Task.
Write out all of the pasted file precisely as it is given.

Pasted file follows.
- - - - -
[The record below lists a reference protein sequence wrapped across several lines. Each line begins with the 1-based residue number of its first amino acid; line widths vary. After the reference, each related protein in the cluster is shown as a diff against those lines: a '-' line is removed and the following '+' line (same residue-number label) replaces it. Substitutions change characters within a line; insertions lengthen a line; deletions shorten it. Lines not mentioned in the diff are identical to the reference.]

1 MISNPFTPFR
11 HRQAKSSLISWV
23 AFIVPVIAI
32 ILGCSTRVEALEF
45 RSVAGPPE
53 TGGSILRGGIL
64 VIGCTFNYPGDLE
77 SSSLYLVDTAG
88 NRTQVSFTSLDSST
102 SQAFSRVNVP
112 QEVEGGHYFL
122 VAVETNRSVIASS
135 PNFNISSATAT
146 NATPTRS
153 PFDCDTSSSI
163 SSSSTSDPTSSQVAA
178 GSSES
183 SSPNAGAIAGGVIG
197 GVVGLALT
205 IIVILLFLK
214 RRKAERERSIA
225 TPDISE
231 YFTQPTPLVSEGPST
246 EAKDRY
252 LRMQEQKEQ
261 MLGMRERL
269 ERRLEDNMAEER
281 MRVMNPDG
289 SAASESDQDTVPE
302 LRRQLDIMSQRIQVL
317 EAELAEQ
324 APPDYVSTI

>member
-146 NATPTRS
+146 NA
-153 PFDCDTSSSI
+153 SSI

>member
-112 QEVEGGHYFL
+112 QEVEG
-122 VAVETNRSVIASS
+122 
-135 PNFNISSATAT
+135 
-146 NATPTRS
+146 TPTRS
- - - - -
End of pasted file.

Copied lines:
[The record below lists a reference protein sequence wrapped across several lines. Each line begins with the 1-based residue number of its first amino acid; line widths vary. After the reference, each related protein in the cluster is shown as a diff against those lines: a '-' line is removed and the following '+' line (same residue-number label) replaces it. Substitutions change characters within a line; insertions lengthen a line; deletions shorten it. Lines not mentioned in the diff are identical to the reference.]

1 MISNPFTPFR
11 HRQAKSSLISWV
23 AFIVPVIAI
32 ILGCSTRVEALEF
45 RSVAGPPE
53 TGGSILRGGIL
64 VIGCTFNYPGDLE
77 SSSLYLVDTAG
88 NRTQVSFTSLDSST
102 SQAFSRVNVP
112 QEVEGGHYFL
122 VAVETNRSVIASS
135 PNFNISSATAT
146 NATPTRS
153 PFDCDTSSSI
163 SSSSTSDPTSSQVAA
178 GSSES
183 SSPNAGAIAGGVIG
197 GVVGLALT
205 IIVILLFLK
214 RRKAERERSIA
225 TPDISE
231 YFTQPTPLVSEGPST
246 EAKDRY
252 LRMQEQKEQ
261 MLGMRERL
269 ERRLEDNMAEER
281 MRVMNPDG
289 SAASESDQDTVPE
302 LRRQLDIMSQRIQVL
317 EAELAEQ
324 APPDYVSTI

>member
-146 NATPTRS
+146 NA
-153 PFDCDTSSSI
+153 SSI

>member
-112 QEVEGGHYFL
+112 QEVEG
-122 VAVETNRSVIASS
+122 
-135 PNFNISSATAT
+135 
-146 NATPTRS
+146 TPTRS